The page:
Within months of a small cooperative bank fallout in India, major private player YES Bank has also come under the RBI action for mounting bad loans, raising concerns if YES Bank is also headed for the PMC path.
Within months of a small cooperative bank fallout in India, major private player Yes Bank has also come under the RBI action for mounting bad loans, raising concerns if Yes Bank is also headed for the PMC fate. While it may look like Yes Bank has PMC-like failure written all over it, the same may not likely be the case as there are certain key differences between RBI’s handling of Yes Bank case and PMC debacle. RBI has imposed a 30-day moratorium period on the Yes Bank while the same in the case with Punjab and Maharashtra Co-operative Bank was set to six months, with no forward looking outlook from the Reserve Bank of India.
Further, the withdrawal limit is also different in the case of PMC and Yes Bank as RBI had capped the limit to Rs 1,000 in the former’s case while for Yes Bank, it stands at Rs 50,000. In fact, RBI has also said that it is ready to make exceptions to the upper limit of withdrawal in special cases such as a wedding, illness, and school fees, etc.
Meanwhile, RBI governor Shaktikanta Das has also reiterated that the people don’t need to panic as the central bank “will come out with a scheme, as we said in the press statement,” he told reporters on Friday. He also said that “very swift action will be seen from RBI to revive Yes Bank.” To some relief to salaried account holders, the RBI imposed a moratorium on the private bank on 5 March 2020, by which time those account holders may have got their salaries credited. The RBI moratorium is set to end on 3 April 2020, just a few days over the next due date for salary credits. Further, the RBI has explicitly said that it expects a resolution well before the moratorium period ends.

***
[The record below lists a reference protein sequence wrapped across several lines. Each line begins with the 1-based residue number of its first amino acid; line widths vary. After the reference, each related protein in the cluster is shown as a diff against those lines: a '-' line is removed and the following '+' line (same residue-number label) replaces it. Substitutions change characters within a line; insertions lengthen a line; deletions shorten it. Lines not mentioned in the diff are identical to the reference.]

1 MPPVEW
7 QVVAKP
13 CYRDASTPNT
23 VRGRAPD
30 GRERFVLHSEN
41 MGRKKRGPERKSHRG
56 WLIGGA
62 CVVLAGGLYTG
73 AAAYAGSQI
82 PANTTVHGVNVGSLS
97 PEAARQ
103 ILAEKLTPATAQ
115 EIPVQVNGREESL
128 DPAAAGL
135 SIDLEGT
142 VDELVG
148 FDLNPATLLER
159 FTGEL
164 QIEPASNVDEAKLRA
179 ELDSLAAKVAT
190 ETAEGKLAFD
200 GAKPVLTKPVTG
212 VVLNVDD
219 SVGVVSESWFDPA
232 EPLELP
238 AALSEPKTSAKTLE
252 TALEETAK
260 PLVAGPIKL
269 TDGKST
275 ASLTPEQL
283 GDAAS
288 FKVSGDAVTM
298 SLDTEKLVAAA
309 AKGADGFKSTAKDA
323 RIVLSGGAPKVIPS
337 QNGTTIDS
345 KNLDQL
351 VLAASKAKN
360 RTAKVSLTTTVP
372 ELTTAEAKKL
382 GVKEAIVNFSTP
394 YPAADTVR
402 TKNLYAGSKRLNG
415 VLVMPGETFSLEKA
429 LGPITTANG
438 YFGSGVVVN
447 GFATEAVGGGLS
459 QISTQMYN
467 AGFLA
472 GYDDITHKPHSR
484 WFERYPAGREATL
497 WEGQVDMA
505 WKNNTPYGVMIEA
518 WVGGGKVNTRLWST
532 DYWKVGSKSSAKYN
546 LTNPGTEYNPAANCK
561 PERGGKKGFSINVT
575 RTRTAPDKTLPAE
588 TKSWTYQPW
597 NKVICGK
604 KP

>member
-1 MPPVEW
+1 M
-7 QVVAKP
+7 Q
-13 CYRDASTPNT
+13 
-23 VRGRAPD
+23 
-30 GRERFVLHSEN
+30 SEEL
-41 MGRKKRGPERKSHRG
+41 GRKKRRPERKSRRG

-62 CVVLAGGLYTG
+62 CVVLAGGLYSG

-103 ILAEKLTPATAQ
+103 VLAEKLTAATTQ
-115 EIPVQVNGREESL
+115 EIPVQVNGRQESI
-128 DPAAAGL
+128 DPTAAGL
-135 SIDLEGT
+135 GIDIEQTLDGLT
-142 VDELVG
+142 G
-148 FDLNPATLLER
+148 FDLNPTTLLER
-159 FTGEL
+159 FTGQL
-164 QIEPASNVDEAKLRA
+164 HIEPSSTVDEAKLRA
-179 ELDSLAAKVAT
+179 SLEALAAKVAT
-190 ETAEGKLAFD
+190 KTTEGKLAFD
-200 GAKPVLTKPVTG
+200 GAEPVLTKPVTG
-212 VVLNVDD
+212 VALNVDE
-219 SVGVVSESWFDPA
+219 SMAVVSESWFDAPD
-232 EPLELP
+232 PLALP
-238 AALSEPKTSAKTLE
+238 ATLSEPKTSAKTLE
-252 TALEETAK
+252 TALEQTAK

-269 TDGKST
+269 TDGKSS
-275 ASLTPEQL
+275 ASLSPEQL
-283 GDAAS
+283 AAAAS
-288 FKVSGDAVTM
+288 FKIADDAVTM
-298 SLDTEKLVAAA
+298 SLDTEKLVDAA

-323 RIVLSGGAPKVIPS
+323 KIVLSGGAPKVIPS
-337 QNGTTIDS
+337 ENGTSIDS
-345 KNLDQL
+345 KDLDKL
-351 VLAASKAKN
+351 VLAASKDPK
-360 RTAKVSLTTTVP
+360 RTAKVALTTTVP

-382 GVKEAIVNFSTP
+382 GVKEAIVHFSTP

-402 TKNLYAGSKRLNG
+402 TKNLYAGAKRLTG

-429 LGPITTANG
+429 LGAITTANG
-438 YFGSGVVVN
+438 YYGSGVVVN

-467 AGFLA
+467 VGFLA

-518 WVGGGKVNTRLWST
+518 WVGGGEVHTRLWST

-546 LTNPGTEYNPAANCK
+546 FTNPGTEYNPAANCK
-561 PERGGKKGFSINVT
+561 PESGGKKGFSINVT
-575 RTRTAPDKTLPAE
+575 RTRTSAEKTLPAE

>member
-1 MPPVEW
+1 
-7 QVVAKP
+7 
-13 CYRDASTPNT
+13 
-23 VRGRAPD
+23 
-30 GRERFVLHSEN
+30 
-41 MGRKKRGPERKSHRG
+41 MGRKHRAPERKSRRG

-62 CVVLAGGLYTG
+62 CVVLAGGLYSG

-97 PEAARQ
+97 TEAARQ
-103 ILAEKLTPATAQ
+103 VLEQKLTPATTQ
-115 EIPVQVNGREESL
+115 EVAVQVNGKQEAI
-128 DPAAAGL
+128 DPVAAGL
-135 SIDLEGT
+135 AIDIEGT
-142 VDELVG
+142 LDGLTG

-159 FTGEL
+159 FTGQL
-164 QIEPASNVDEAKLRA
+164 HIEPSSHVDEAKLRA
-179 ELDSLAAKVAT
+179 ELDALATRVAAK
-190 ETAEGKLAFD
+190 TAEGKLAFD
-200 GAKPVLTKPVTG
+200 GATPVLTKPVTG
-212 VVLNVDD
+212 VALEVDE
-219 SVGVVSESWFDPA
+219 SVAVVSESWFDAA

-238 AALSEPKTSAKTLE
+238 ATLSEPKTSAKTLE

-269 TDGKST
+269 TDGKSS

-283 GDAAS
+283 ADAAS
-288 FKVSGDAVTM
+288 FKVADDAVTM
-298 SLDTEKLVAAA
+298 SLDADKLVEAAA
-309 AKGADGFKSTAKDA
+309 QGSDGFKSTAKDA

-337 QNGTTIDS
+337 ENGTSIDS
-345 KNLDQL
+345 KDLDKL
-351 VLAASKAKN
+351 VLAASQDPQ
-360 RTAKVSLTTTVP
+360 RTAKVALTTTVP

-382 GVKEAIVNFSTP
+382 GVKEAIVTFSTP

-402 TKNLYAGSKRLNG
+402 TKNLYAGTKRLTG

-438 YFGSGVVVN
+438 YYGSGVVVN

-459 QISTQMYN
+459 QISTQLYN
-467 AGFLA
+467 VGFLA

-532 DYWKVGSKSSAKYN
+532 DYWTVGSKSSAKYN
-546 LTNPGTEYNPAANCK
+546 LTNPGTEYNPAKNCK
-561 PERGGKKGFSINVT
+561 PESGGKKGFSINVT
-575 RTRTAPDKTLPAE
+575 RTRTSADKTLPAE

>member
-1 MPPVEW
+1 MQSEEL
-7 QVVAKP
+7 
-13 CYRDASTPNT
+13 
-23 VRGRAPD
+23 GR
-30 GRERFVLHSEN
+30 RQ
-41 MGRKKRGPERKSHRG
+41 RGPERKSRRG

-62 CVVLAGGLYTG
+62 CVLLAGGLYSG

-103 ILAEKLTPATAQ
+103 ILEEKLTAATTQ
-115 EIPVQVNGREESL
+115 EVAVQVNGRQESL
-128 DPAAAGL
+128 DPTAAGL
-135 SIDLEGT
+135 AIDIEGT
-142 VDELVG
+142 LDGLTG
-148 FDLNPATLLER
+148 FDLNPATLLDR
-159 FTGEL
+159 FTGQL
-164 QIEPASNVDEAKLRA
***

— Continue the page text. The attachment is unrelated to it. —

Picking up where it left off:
The board of Yes Bank was superseded on Thursday by the RBI and former SBI CFO Prashant Kumar was appointed as the administrator for the private bank. RBI also said that Yes Bank experienced “serious governance issues and practices” which led to the decline of the bank. Yes Bank was a lender to major corporate defaulters such as DHFL, Jet Airways and Cafe Coffee day, among others.